Thursday, January 8, 2009
LaPaglia sticks with Sydney
The e-mail from Los Angeles was concise and straight to the point. But it was exactly the kind of news that struggling Sydney FC were hoping for.
Part-owner Anthony LaPaglia, the award-winning Hollywood actor, had a change of heart and was sticking with the club.
Adelaide-born LaPaglia, star of the hit U.S. TV series 'Without A Trace', had planned last year to sell his minority stake when the club's new owners - Russian banker David Traktovenko and local businessman - assumed control in March.
But when ESPNsoccernet followed up with LaPaglia via e-mail, his plans had clearly changed.
Will you be staying on as part-owner?
"Yes," he replied. "Unfortunately I am a diehard when it comes to football. I stuck with them." Then he signed off: "Best, A."
LaPaglia's renewed commitment comes as a massive boost as Sydney FC - already out of finals' contention this season despite a star-studded squad - look to hold onto disillusioned fans.
The importance of his support is as much symbolic as financial: LaPaglia's involvement generates additional publicity and interest and spreads the word about Sydney FC far beyond the shores of the great, southern land.
He's already one of the club's most dedicated fans, doing the brutal weekend trips from Los Angeles to Sydney several times a season to watch his beloved light blues in action.
LaPaglia has compared notes with Russell Crowe, another sports-loving Australian making it big in Hollywood. Along with businessman Peter Holmes à Court, Crowe owns 75% of the South Sydney Rabbitohs, a club in the National Rugby League competition.
"We share the headaches that go with it probably," LaPaglia said. "You do it because you love the game and because you want to be involved in it at that kind of level."
Both inner-city teams are without a dedicated home ground: Sydney FC uses the Sydney Football Stadium while South Sydney plays at ANZ Stadium at Olympic Park.
LaPaglia told ESPNsoccernet in an interview last year that he and Crowe had tentatively discussed joining forces to one day help build a purpose-built stadium that both clubs could share.
"There was a very speculative conversation about the fact that I feel it is important for Sydney to have a football specific stadium: a 20,000 seater, 30,000 seater with a more intimate atmosphere for the crowds to come," he said.
"I think Russell feels the same way with the Rabbitohs. There was a kind of joking - it was more in jest then anything, saying we should join forces and see if we can get some of the real estate moguls involved to party up for a stadium."
With their well-documented problems on the pitch, Sydney FC have seen an alarming fall in crowd figures this season, including a franchise-record low attendance of just 8,503 for the round 13 clash with Queensland Roar.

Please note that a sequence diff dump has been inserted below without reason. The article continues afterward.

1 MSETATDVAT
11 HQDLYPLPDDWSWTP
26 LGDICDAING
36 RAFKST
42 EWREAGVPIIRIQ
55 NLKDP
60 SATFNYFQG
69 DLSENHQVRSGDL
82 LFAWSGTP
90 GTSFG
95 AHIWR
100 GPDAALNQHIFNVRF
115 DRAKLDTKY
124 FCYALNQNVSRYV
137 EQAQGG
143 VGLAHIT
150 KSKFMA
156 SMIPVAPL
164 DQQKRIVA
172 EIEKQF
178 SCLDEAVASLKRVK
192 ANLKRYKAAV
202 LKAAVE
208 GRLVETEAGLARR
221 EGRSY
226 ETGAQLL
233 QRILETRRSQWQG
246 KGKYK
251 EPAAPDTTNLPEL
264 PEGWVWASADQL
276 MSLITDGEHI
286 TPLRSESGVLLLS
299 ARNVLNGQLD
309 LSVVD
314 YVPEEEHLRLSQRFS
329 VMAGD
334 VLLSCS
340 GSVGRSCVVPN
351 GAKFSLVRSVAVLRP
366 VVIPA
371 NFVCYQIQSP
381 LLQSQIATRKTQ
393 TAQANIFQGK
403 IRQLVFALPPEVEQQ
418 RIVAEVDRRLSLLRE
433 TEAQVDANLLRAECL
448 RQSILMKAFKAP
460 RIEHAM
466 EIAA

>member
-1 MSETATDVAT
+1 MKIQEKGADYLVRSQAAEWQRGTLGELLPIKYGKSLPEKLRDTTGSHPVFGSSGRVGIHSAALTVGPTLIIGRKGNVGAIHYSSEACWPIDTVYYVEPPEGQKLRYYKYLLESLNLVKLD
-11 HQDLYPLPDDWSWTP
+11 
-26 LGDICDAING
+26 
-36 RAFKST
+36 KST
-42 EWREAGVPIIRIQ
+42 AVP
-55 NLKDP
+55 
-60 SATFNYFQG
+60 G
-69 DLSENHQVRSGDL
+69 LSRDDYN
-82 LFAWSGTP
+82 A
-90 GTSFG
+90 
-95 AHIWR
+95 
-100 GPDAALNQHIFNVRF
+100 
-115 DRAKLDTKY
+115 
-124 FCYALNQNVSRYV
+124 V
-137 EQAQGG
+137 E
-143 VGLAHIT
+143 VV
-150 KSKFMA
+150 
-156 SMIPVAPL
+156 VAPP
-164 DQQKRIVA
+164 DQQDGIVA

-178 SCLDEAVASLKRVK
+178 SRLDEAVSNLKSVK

Over the past couple of rounds, crowds across the league have rebounded with Melbourne Victory leading the way thanks to their solid support at the Telstra Dome. Sydney FC - from Australia's largest city - face the possibility of finishing with an average home crowd for the season lower than finals-bound Adelaide United and Queensland Roar, as well as market-leaders, Melbourne.
Even with flagging support for Sydney, season four of the A-League is still likely to have an average crowd of more than 12,000, better than the inaugural season and comparable to the solid, second year. Last season saw a peak average of 14,610 per game.
Sydney FC probably need more passionate fans like LaPaglia, who was a goalkeeper for Adelaide City and West Adelaide in the old National Soccer League in the late 1970s before heading to the United States to pursue an acting career. Even as he prepares for his 50th birthday on January 31st, LaPaglia plays regularly for Hollywood United, despite a hip replacement operation.
Despite his continued involvement with Sydney FC, LaPaglia is under no illusions about the financial realities of football ownership.
"What's the best way to make a million bucks in football?" he asked me at the Hotel Angeleno in the LA suburb of Brentwood last September. "Invest $10 million! And there is some truth in that.
"The A-League is new and it's progressively doing better and better. I think every year there is a learning curve and the mistakes that get made are rectified and new mistakes are discovered and they try to rectify them too, but I think it is essential that Australia has a professional league."
• Australian-born Jason Dasey (www.jasondasey.com) is an international broadcaster and corporate host. He covered the 2006 World Cup and 2007 Asian Cup for ESPN.